He loved to party when he was younger. As he grew older and had a family, getting down to his last dollar almost broke him.
The first recollection of my last dollar was in the Marine Corps when everything was coming down on me. I literally had one dollar to my name, along with senseless bills, a desire to party and make spontaneous road trips, while living off ramen noodles, rice, eggs, and soy sauce.
In a moment of surrender–after a swig of Mickey’s and a couple shots of whatever that was–I took that dollar and taped it to my mirror with the inscription, “my last dollar.”
So there I was… faced with that question I tend to ask more often as the years go by, “what now?”
Fortunately, there always has been and there always will be a solution to every problem, and what do you know, I heard that if I go give a little plasma I’ll make a few bucks that could get me into my next Rave!
Yeah, you probably already figured out I was a little young and immature for sure, barely old enough to drink but I was having a good time. Those were some fun days but at that time even a last dollar was still pretty scary. A last dollar takes on a different meaning these days; a big difference!
Today, I have more people relying on me than ever, especially my children, so the pressure is really on if things get hot.
These are the kind of things that can drive a man into severe breakdown because he doesn’t get to just feel like a failure all by himself. He gets to realize that he failed everybody else, which is quite humbling; the obvious public display of how you’ve failed people.
But it’s not just that; it’s not that I care about what anyone thinks, it just so happens to be a genuine compassion that I don’t want anyone to suffer because of me or the choices I’ve made.
It’s happened time and time again, and the last time this happened, I was down to my last my $5,000. Then, before I knew it, I saw $1000, then $500, then $100, and I was so scared to look at my bank account because I knew it had overdrawn, and here I was with a few $20’s in my wallet.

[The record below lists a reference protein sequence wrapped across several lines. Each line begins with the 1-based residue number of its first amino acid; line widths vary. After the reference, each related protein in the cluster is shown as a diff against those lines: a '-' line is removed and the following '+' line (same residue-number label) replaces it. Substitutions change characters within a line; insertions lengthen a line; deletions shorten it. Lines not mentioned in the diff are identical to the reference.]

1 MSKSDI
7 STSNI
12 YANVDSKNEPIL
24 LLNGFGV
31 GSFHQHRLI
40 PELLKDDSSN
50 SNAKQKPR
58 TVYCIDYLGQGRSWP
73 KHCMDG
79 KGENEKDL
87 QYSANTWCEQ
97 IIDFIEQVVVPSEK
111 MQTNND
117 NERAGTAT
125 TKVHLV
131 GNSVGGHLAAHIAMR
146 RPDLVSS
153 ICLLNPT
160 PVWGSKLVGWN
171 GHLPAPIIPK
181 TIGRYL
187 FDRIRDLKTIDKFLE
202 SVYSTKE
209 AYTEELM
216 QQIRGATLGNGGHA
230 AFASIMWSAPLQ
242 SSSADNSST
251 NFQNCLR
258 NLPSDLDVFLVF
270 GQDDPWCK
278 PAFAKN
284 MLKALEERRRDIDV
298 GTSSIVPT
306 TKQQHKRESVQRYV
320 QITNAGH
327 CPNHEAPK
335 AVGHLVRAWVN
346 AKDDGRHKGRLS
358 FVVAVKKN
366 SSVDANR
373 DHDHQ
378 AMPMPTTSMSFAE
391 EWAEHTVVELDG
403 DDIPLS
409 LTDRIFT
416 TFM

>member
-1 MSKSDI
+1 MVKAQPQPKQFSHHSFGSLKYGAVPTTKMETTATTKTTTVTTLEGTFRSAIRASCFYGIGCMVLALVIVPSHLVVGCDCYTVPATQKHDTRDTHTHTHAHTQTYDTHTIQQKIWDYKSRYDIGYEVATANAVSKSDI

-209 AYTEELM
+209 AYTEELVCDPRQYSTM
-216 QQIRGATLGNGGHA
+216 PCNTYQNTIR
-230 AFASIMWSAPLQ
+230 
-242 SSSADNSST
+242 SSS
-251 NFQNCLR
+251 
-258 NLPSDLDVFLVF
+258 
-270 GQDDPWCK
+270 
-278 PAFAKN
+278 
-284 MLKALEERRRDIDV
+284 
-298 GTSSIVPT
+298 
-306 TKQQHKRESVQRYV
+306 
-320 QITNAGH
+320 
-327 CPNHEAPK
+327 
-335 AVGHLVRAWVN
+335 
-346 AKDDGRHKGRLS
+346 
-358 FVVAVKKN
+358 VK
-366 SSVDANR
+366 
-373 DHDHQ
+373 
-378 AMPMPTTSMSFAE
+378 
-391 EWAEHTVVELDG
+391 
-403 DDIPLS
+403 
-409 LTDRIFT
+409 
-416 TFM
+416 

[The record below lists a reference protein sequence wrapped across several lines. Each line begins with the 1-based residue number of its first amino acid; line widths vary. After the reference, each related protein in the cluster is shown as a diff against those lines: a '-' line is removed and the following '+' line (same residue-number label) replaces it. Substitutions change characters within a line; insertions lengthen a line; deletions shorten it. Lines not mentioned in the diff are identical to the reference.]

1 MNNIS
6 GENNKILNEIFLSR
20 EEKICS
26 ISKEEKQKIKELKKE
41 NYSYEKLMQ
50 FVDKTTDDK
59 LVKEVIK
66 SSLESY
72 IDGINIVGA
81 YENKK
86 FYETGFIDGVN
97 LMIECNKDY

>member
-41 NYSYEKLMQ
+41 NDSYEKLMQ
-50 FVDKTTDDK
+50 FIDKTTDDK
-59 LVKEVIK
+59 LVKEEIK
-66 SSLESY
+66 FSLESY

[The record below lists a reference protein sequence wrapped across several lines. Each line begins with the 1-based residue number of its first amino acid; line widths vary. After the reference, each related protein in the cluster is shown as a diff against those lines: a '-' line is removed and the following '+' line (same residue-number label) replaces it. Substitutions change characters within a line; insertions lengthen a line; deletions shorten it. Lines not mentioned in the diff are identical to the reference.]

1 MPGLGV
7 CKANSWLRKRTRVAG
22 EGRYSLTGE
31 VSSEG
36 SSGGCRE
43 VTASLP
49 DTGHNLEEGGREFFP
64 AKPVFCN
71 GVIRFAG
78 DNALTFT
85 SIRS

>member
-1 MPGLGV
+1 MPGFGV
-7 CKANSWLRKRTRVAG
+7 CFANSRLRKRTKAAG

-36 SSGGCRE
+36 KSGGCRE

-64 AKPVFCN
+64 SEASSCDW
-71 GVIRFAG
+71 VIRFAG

Everyone was calling me. People were angry, calling me out, wanting money, things were shutting down, and I knew my car and cell phone were next.
When you’re in the middle of all of this, it’s hard to think. It’s tough to put a solution to your problem. You feel like you’re underwater, and everything is working against you.
This is where the fight or flight kicks in on a serious level! You are either going to let the rubble of your mess bury you and make you a victim of your choice to give up, or you are going to do everything you can to claw your way to the top of that rubble so you can jam your flag of victory into the ground and claim what’s yours.
The biggest lesson I’ve learned in all of this is that it’s difficult to build a boat underwater. It’s hard to start a new foundation from beneath the rubble, and it can feel like everything is working against you if you don’t have a real reason to climb out.
Nothing has ever increased my chances of success more than my very reason for succeeding. If I didn’t have that reason, that rubble would bury me. If I didn’t have a hard hitting “why,” I would drown and just be another statistic.
If you’re going to win and beat that last dollar, it’s because you have a strong enough reason to win. Nothing is going to hold a person back who has decided to fight for their life. Not a thing on earth but death itself can stop such aggression.
That aggression who lives by a reason to win knows very well that once you’re on the surface, you can finally gaze across the surface of deep with a sigh of victory. From there and only then is when you have the freedom to start building your boat that will take you to the life you’ve always dreamed of.
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Photo: Flickr/ javi.velazquez